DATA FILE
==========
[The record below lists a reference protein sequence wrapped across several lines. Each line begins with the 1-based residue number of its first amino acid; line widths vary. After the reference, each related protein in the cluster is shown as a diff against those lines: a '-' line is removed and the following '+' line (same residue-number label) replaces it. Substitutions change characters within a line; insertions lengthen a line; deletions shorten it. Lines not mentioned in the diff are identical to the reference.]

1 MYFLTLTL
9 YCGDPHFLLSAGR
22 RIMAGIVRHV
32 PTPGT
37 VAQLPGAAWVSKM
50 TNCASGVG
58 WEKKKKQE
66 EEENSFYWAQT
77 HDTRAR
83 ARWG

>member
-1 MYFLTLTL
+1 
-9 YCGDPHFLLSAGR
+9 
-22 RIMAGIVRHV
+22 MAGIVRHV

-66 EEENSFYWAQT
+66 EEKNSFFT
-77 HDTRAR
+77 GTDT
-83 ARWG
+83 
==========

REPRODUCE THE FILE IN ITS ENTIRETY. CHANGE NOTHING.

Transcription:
[The record below lists a reference protein sequence wrapped across several lines. Each line begins with the 1-based residue number of its first amino acid; line widths vary. After the reference, each related protein in the cluster is shown as a diff against those lines: a '-' line is removed and the following '+' line (same residue-number label) replaces it. Substitutions change characters within a line; insertions lengthen a line; deletions shorten it. Lines not mentioned in the diff are identical to the reference.]

1 MYFLTLTL
9 YCGDPHFLLSAGR
22 RIMAGIVRHV
32 PTPGT
37 VAQLPGAAWVSKM
50 TNCASGVG
58 WEKKKKQE
66 EEENSFYWAQT
77 HDTRAR
83 ARWG

>member
-1 MYFLTLTL
+1 
-9 YCGDPHFLLSAGR
+9 
-22 RIMAGIVRHV
+22 MAGIVRHV

-66 EEENSFYWAQT
+66 EEKNSFFT
-77 HDTRAR
+77 GTDT
-83 ARWG
+83 